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pioneer
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Ok, so I learned that a spade bit doesn't like the hand drill, and that I need a better selection of auger bits. I also need a hex adapter for my brace and my yankee screwdriver. After much trial and error, I finally found a combination that kind-of sort-of worked.

I thought the cedar handle would compress a bit more than it did. I pounded this thing in so hard that if this mallet won't count, I'll just make another one. This one won't budge at all. One tip that folks might consider to avoid handles that don't go all the way through would be to split out a sqaureish handle and carve it round after it has been inserted. The corners can really bite into the green wood.
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wood working hand tools
wood working hand tools
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hand tools for wood working
hand tools for wood working
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hand made compound mallet
hand made compound mallet
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compound mallet
compound mallet
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compound mallet
compound mallet
Staff note (Mike Haasl) :

I certify this BB complete!

 
pollinator
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Nicole Alderman wrote:

paul wheaton wrote:I kinda wonder for folks that want a super dry stick for the handle, if putting is somewhere warm for a few days would help.   Or maybe "bake at 150 for an hour"?  :)



To get my wood dry, I tend to stick it in front of my woodstove, or near it in some fashion (about 2 or 3 feet away, so it can't catch fire, but does get dry and heated). One could also stick it near their hot air vent, if they have electric heating (my vents push out barely hot air, so it's not like it's a fire hazard. Those with hotter vents, should distance their sticks further).



I was drying jerky in the oven when I made my spoon bb so I experimented with this drying method to take advantage of the extra space in the energy intensive oven. I had the door propped open at 160 and my spoon wood was dry enough to sand in about 2 hours.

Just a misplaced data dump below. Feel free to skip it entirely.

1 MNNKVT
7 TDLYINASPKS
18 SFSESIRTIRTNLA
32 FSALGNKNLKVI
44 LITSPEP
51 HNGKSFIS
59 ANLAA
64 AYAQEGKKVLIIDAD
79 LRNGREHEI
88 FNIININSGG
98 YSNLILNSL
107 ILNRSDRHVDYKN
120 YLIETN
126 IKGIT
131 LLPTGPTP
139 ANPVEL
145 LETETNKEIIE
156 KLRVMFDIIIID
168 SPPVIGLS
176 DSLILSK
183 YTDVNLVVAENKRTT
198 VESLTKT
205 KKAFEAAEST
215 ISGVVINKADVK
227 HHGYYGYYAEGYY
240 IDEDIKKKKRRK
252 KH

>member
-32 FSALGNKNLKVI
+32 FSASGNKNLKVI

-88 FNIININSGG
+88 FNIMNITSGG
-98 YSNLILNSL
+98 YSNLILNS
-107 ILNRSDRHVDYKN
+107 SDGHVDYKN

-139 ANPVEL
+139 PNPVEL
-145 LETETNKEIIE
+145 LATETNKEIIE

Clay Bunch
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Submission for compound mallet

I used a green piece of magnolia for the head and a dry piece of Japanese maple for the handle.

I did not have a brace so I cobbled a poor man's scotch auger together and got to twisting.

I need to buy a brace because this thing took an hour to drill!

After completing the hole I smoothed out the handle and notched a dead stop cut into the connection end of the handle and use it to make clean cuts with a carving knife getting the connection down to the largest size that I could pound through the green wood head. I'm excited to see how well or poorly it dries. Its pretty solid already.
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Poor man's auger
Poor man's auger
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Hunks of wood with tools
Hunks of wood with tools
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Feeling defeated 20 min in
Feeling defeated 20 min in
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Progress
Progress
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Victory
Victory
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Complete.
Complete.
Staff note (Mike Haasl) :

I certify this BB complete!

 
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Did this one last night, cut the round log from the same branch that my last malet came from.  A dry oak branch was laying close by.  I didnt have a hand drill, so i used a 9mm socket and 14" wratchet to twist the 1" auger bit.

I used my pocket knife to carve the handle and whittle a wedge for the end. The hard dry oak was not easy to carve.

Finally after driving the handle in place, I drove a wedge into the handle end to make it more snug.

I stripped the bark off of the head and left to dry in front of a dehumidifier, a paper liner is under the head in case it weeps sap all over.

Over all time laps of less then 2 hours.
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head
head
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Drilling
Drilling
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handle
handle
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mallet